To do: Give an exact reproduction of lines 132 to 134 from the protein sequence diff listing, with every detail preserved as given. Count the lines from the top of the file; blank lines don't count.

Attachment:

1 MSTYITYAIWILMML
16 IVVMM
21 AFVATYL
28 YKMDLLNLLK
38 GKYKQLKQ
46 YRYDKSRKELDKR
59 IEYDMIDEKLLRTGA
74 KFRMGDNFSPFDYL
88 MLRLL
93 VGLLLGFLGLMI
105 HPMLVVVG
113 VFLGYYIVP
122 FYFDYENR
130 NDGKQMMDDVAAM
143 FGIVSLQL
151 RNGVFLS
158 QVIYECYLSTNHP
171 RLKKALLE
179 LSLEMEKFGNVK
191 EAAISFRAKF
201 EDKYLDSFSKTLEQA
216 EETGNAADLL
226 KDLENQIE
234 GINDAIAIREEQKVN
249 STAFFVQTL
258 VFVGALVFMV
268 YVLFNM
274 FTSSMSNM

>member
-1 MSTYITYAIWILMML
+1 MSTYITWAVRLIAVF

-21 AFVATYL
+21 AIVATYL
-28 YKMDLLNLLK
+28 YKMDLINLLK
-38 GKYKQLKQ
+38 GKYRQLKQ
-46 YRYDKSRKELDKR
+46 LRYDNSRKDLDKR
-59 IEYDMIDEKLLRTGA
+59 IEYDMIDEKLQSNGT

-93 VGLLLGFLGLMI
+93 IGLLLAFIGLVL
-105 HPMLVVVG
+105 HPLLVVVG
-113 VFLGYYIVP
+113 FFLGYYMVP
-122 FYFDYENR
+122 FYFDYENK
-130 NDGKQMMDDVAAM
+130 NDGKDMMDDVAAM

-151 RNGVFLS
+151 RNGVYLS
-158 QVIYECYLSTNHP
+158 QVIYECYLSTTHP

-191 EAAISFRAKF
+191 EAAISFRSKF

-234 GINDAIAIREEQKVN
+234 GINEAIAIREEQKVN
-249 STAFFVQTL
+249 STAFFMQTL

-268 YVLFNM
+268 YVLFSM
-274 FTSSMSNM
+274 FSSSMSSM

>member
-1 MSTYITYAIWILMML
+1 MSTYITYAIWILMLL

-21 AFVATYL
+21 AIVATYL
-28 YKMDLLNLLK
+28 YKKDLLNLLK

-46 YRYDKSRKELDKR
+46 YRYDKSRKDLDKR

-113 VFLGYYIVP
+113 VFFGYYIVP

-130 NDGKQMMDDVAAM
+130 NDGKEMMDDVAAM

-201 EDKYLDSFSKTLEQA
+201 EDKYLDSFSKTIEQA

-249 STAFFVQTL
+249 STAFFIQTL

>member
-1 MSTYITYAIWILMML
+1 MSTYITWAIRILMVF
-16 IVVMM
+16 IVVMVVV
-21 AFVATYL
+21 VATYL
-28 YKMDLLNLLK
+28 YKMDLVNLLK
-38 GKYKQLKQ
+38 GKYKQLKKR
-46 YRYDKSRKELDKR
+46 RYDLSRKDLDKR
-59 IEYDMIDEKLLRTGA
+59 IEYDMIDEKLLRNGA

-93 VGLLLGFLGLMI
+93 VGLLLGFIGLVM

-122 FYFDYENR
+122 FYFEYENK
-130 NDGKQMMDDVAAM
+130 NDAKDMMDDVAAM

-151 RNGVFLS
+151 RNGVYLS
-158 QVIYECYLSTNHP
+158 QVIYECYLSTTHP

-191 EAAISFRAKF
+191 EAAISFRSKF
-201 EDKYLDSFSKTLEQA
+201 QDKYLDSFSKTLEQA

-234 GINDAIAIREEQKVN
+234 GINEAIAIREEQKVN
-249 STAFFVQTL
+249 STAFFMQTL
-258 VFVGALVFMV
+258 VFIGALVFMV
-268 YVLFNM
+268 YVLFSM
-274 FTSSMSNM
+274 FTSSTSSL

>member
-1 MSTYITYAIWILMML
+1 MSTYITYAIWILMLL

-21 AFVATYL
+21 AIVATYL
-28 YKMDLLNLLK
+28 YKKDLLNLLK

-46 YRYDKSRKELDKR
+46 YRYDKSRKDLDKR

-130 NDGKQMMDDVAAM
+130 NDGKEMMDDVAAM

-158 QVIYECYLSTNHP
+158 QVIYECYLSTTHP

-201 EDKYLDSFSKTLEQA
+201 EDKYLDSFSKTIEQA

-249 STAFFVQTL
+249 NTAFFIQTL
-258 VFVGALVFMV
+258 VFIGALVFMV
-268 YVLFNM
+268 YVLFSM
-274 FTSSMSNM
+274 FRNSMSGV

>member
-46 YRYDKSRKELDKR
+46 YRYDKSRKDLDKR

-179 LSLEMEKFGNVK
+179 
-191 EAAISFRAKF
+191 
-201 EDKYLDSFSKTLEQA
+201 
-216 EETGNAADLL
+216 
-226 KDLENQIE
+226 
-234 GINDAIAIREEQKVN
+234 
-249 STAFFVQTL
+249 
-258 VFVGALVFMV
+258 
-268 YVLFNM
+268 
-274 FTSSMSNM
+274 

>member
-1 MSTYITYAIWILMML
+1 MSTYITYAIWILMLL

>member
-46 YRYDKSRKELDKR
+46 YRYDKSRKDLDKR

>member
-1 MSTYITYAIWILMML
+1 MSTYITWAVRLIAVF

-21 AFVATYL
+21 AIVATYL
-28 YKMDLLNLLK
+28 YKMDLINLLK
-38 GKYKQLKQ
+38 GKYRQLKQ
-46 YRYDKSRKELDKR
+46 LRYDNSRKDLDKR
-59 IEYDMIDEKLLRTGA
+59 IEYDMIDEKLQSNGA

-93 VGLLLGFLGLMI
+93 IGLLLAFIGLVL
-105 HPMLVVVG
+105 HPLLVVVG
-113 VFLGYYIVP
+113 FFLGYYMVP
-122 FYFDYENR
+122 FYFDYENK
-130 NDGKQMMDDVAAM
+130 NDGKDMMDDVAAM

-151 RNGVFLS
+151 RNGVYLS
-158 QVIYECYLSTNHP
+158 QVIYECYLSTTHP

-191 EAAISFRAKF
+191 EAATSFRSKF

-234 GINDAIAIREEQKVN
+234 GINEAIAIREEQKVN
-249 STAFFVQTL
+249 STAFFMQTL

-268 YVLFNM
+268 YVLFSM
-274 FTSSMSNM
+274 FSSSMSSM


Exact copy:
+130 NDGKEMMDDVAAM

-158 QVIYECYLSTNHP
+158 QVIYECYLSTTHP